24 February 2023

Inquiry urges tougher penalties, fewer second chances to curb dangerous and deadly driving

| James Coleman
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floral tribute at crash site

A 16-year-old unaccompanied learner driver was arrested last year after two girls were killed in a car crash along the Monaro Highway. Photo: Michelle Kroll.

A total of 1266 vehicles were reported stolen across the ACT last year, down from 1439 in 2021 but up slightly on the 1238 in 2020. It’s enough to give us the highest rate of vehicle theft in the country.

Over the past five financial years, a total of 19,448 drivers were caught speeding on Canberra’s roads.

And in 2022, 18 people were killed on ACT roads, making it the worst year since 2010.

Three members of the ACT Legislative Assembly have spent three months investigating how current laws could be changed to help address these problems, from sealing off a legal loophole to enforcing harsher penalties.

Their recommendations have now been presented to government.

Canberra Liberal’s Peter Cain, ACT Labor’s Marisa Paterson and Andrew Braddock from The Greens began their inquiry in December 2022 to deep dive into proposed changes to the ACT’s Road Safety legislation and one specific part of our Crimes legislation.

Both Amendment Bills were presented by ACT Minister for Roads and Active Travel Chris Steel in November 2022, in part driven by well-publicised advocacy from bereaved father, Tom McLuckie. His son Matthew was the innocent victim of a head-on collision on Hindmarsh Drive in May, blamed on illegal street racing.

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Over three months, the Committee spoke with a number of road safety advocates, ACT Policing and Legal Aid ACT, as well as other individuals, groups and organisations.

Almost all of their seven recommendations deal with the Road Safety Amendment Bill, effectively ramps up punishments on existing laws.

The government proposes an immediate suspension of licence and the “discretionary power to seize the vehicle” in cases where drivers are caught doing more than 45 km/h over the speed limit or engaging in “furious, reckless and/or dangerous driving”.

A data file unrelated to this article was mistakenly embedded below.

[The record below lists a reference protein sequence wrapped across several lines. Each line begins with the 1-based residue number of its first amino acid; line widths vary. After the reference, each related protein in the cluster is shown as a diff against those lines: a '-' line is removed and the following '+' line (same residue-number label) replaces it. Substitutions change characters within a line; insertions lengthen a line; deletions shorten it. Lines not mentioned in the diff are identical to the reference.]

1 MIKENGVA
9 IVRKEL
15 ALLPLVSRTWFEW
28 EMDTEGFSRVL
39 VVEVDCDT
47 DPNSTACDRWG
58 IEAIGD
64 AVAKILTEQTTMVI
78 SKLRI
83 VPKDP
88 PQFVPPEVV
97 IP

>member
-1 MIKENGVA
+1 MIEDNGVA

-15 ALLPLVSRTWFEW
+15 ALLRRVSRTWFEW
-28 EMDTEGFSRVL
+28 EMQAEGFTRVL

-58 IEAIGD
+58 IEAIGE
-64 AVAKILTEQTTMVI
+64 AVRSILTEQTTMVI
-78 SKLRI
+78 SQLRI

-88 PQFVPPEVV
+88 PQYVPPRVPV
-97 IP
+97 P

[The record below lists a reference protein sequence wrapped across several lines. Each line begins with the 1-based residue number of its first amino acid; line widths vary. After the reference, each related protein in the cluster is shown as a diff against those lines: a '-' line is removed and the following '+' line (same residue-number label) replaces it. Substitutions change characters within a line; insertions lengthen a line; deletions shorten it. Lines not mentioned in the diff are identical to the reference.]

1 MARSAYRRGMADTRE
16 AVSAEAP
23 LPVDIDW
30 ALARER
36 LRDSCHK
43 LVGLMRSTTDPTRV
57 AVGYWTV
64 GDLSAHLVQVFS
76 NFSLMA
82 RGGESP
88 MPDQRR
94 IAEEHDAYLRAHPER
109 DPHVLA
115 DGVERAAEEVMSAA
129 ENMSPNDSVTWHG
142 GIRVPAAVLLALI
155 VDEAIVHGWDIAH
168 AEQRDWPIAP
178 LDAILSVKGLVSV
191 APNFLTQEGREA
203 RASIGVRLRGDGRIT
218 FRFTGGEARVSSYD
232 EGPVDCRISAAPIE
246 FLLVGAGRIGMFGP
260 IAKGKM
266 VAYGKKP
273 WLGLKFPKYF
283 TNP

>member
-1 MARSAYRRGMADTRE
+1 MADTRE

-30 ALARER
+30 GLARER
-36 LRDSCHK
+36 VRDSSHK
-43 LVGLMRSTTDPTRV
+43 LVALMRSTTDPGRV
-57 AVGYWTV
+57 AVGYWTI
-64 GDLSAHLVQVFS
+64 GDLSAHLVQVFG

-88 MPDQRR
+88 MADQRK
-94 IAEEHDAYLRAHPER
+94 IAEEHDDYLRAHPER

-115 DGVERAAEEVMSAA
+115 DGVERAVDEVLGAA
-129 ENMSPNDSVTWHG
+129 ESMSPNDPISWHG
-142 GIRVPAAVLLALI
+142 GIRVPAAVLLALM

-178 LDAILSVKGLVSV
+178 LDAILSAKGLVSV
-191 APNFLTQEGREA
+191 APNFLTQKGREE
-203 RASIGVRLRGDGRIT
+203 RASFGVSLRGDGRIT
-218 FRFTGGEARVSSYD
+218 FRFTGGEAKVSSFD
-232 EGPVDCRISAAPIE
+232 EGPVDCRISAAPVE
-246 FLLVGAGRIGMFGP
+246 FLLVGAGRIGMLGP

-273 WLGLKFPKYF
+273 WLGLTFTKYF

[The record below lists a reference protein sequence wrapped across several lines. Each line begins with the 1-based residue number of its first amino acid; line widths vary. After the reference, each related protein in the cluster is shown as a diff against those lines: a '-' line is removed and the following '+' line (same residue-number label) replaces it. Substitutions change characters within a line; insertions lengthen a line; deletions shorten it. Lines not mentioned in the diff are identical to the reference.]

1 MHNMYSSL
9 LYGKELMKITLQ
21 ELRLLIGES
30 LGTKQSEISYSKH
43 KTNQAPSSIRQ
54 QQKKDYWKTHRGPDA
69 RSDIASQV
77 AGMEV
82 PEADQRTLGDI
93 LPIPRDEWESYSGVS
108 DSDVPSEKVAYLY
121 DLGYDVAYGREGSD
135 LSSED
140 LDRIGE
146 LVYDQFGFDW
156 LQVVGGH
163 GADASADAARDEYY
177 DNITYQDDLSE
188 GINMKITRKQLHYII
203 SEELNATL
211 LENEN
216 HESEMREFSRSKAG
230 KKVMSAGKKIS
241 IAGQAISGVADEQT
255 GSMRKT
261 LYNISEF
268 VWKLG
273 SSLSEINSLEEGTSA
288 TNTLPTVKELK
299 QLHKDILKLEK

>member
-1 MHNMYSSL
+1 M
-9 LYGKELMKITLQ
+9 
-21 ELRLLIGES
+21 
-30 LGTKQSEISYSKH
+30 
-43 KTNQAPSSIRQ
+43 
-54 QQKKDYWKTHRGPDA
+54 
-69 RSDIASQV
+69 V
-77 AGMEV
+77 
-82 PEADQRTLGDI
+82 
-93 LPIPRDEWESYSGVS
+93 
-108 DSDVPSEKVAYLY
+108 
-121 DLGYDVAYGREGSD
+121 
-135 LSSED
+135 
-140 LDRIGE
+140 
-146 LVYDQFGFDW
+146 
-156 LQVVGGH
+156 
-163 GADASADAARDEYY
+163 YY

For cases involving street racing, attempts at speed records, failure to stop for police and “improper use of a motor vehicle”, the maximum time a car could be seized would be increased from 10 days to 30. Repeat offenders could face a prison sentence, and thanks to an increase in “the range of offences that would result in an offender being classified as a repeat or aggravated offender”, this would be easier.

man standing outside a building

Tom McLuckie, whose son was accidentally caught up in an illegal street race on Hindmarsh Drive in May 2022. Photo: Albert McKnight.

Legal Aid ACT told the Committee that many of these punishments are already being meted out in court, while the ACT Council of Social Services feared it would “disproportionately impact vulnerable groups who are already overrepresented in the justice system, Aboriginal and Torres Strait Islander people in particular”.

However, both the Australian Federal Police Association and ACT Policing supported harsher penalties.

“Over the last five years, approximately half of the drivers charged with negligent or dangerous driving were driving whilst their licence was disqualified or under the influence of drugs and/or alcohol, and a third driving in an unregistered vehicle,” ACT Policing’s submission read.

“Increasing the offences will assist in keeping dangerous drivers off the road, creating a safer environment for all Canberrans.”